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Mr. Laws: To ask the Secretary of State for Work and Pensions what his assessment is of the principal causes of the trend in the real value of total public spending on incapacity benefits since 1995-96; and if he will make a statement. 
A key reason for the decline in expenditure over this period is the continued reduction (since April 1995) in the number of claimants who receive protected and higher amounts of contributory invalidity benefit, the predecessor to incapacity benefit. This is an ongoing and gradual process, occurring as people have flowed off the benefit, for example through retirement.
In 1995-96, 85 per cent. of expenditure on incapacity benefits was on the protected ex-invalidity benefit. This proportion had fallen to around 50 per cent. in 2001-02 and was around a third in 2005-06.
Mr. Laws: To ask the Secretary of State for Work and Pensions how much his Department has spent on (a) information technology projects generally and (b) web-facing projects in each year since 2001, broken down by (i) expenditure on consultants and (ii) other costs. 
Mrs. McGuire: The Department for Work and Pensions undertakes a large number of projects which deliver business change and policy initiatives. IT changes are an enabling component of many projects. The number of projects in train at any one time will vary and the duration of the project lifecycle is often more than one calendar year.
The following table provides information by financial year of expenditure on IT projects and web-facing projects since 2001 and includes only those projects where the IT element is such that non-delivery of the IT would significantly damage the projects ability to deliver its intended results.
The information required is not readily available for some projects that were implemented a number of years ago or is not available in the format required. This may be the total spend and/or the spending on consultants. The cost of obtaining such information would not be reasonable.
|IT projects||Web-facing projects|
|Spending||Consultants spending||Spending||Consultants spending|
The spending represents the investment costs of the project, the consultants spending represents the amount of investment spending on consultants.
Mr. Laws: To ask the Secretary of State for Work and Pensions what average time Jobcentre Plus took to process applications for (a) community care grants and (b) budgeting loans in the last 12 months. 
Mr. Jim Murphy: The administration of Jobcentre Plus is a matter for the Chief Executive of Jobcentre Plus, Lesley Strathie. I have asked her to provide the hon. Member with the information requested.
The Secretary of State has asked me to reply to your question asking about the average time that Jobcentre Plus took to process applications for Community Care Grants and Budgeting Loans, in the last 12 months. This is something which falls within the responsibilities delegated to me as Chief Executive of Jobcentre Plus.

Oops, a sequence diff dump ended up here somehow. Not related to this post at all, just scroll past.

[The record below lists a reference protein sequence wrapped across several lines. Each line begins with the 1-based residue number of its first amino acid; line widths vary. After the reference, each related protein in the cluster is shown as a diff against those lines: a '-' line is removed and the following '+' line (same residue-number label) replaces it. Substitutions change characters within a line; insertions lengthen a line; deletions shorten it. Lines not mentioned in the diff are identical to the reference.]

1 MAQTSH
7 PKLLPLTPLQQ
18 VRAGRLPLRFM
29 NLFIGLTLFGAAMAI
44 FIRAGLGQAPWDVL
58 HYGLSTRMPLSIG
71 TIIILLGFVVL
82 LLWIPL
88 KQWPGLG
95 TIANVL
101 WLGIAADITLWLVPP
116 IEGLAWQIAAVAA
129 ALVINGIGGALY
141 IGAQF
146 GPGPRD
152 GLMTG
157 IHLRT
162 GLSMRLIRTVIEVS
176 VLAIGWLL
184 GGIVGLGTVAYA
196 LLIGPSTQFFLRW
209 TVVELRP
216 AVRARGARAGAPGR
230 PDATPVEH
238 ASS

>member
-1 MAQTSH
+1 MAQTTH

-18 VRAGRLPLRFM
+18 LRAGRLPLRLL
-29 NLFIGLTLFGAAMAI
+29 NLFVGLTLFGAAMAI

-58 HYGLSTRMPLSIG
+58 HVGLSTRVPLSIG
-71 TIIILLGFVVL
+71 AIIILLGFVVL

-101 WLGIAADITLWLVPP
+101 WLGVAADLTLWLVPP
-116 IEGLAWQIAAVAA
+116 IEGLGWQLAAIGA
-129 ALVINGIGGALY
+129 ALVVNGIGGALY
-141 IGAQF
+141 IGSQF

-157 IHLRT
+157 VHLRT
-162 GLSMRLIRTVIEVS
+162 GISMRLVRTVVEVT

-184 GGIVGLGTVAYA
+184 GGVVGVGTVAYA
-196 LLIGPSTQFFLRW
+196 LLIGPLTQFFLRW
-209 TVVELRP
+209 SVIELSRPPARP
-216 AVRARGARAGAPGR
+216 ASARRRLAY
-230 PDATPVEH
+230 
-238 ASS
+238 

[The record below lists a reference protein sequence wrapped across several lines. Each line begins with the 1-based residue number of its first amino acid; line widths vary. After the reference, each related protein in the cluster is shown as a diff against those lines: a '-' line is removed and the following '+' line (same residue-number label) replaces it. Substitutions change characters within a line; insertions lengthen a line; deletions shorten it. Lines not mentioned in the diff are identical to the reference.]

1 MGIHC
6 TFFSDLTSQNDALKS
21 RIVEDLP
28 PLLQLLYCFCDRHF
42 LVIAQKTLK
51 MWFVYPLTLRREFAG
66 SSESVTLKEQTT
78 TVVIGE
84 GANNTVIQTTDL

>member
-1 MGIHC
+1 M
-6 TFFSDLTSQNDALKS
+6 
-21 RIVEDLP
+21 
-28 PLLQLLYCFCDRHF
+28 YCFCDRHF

The time it takes to process both Community Care Grant and Budgeting Loan applications, is measured by counting the average length of time taken to clear all claims processed within a set period (usually monthly). The measure is referred to as the Average Actual Clearance Time.
The clearance time for an individual application is measured in whole working days from the date the application is received to the date the decision is taken (on whether to make a Community Care Grant award or a Budgeting Loan offer), plus, if a Budgeting Loan offer is made, the number of whole working days between receiving the applicants reply to the offer and the recording of that reply. The minimum clearance time recorded for an individual Community Care Grant or Budgeting Loan application is one day, even if the application is cleared immediately.
The expected service level for Community Care Grants is nine days and for Budgeting Loans it is six days.
The information requested is in the tables.
|National monthly community care grant average actual clearance times in days|
|National monthly budgeting loan average actual clearance times in days|
The Average Actual Clearance Time is obtained by dividing the total number of working days from all applications by the number of applications
The Jobcentre Plus MI Portal
I hope this is helpful.
Natascha Engel: To ask the Secretary of State for Work and Pensions what the cost would be of implementing the jobseekers allowance regime for all lone parents whose youngest child is aged 12 and over. 
Mr. Jim Murphy: The total estimated cost of implementing a jobseekers allowance (JSA) regime for lone parents with children aged 12 and over is between £6 million and £10 million. The final figure would be dependent on whether lone parents leave JSA at the same speed as current female JSA claimants, current income support lone parent claimants, or somewhere in between.
|New Deal 25 plus|
|Number of leavers to employment|
| Notes: 1. Data on leavers are only available from April 2001. 2. Latest information is to August 2006. 3. Figures are rounded to nearest 10. Source: Information Directorate, Department for Work and Pensions.|
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